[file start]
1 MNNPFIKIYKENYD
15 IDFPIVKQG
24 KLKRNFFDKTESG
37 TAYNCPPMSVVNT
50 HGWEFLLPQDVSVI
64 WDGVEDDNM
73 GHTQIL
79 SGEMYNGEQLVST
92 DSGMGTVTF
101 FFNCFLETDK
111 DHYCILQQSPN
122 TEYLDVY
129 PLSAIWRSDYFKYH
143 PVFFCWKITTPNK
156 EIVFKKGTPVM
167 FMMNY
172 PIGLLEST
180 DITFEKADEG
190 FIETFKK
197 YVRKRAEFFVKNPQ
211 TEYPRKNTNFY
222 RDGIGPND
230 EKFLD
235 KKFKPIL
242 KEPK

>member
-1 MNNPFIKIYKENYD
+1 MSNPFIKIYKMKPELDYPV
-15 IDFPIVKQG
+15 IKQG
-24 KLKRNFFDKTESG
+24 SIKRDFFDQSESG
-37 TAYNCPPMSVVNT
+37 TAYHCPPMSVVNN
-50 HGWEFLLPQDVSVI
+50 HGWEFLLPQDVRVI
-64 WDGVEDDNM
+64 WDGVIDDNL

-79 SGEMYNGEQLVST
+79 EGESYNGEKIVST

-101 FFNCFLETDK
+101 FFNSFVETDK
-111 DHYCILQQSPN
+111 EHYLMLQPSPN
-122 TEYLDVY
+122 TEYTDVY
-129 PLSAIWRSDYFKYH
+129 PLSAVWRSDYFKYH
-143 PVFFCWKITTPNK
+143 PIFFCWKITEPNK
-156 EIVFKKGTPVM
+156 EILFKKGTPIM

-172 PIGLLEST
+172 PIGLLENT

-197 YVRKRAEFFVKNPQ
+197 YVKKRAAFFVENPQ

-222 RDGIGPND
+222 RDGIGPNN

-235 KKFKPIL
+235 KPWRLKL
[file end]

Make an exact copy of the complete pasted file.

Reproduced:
1 MNNPFIKIYKENYD
15 IDFPIVKQG
24 KLKRNFFDKTESG
37 TAYNCPPMSVVNT
50 HGWEFLLPQDVSVI
64 WDGVEDDNM
73 GHTQIL
79 SGEMYNGEQLVST
92 DSGMGTVTF
101 FFNCFLETDK
111 DHYCILQQSPN
122 TEYLDVY
129 PLSAIWRSDYFKYH
143 PVFFCWKITTPNK
156 EIVFKKGTPVM
167 FMMNY
172 PIGLLEST
180 DITFEKADEG
190 FIETFKK
197 YVRKRAEFFVKNPQ
211 TEYPRKNTNFY
222 RDGIGPND
230 EKFLD
235 KKFKPIL
242 KEPK

>member
-1 MNNPFIKIYKENYD
+1 MSNPFIKIYKMKPELDYPV
-15 IDFPIVKQG
+15 IKQG
-24 KLKRNFFDKTESG
+24 SIKRDFFDQSESG
-37 TAYNCPPMSVVNT
+37 TAYHCPPMSVVNN
-50 HGWEFLLPQDVSVI
+50 HGWEFLLPQDVRVI
-64 WDGVEDDNM
+64 WDGVIDDNL

-79 SGEMYNGEQLVST
+79 EGESYNGEKIVST

-101 FFNCFLETDK
+101 FFNSFVETDK
-111 DHYCILQQSPN
+111 EHYLMLQPSPN
-122 TEYLDVY
+122 TEYTDVY
-129 PLSAIWRSDYFKYH
+129 PLSAVWRSDYFKYH
-143 PVFFCWKITTPNK
+143 PIFFCWKITEPNK
-156 EIVFKKGTPVM
+156 EILFKKGTPIM

-172 PIGLLEST
+172 PIGLLENT

-197 YVRKRAEFFVKNPQ
+197 YVKKRAAFFVENPQ

-222 RDGIGPND
+222 RDGIGPNN

-235 KKFKPIL
+235 KPWRLKL